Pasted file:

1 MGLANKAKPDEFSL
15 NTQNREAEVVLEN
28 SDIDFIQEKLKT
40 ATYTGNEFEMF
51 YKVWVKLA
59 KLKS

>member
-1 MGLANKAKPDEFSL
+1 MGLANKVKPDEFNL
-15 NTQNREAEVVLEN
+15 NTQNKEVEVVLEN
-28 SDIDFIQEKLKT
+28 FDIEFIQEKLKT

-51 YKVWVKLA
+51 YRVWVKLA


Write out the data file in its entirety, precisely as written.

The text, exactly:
1 MGLANKAKPDEFSL
15 NTQNREAEVVLEN
28 SDIDFIQEKLKT
40 ATYTGNEFEMF
51 YKVWVKLA
59 KLKS

>member
-1 MGLANKAKPDEFSL
+1 MGLANKVKPDEFNL
-15 NTQNREAEVVLEN
+15 NTQNKEVEVVLEN
-28 SDIDFIQEKLKT
+28 FDIEFIQEKLKT

-51 YKVWVKLA
+51 YRVWVKLA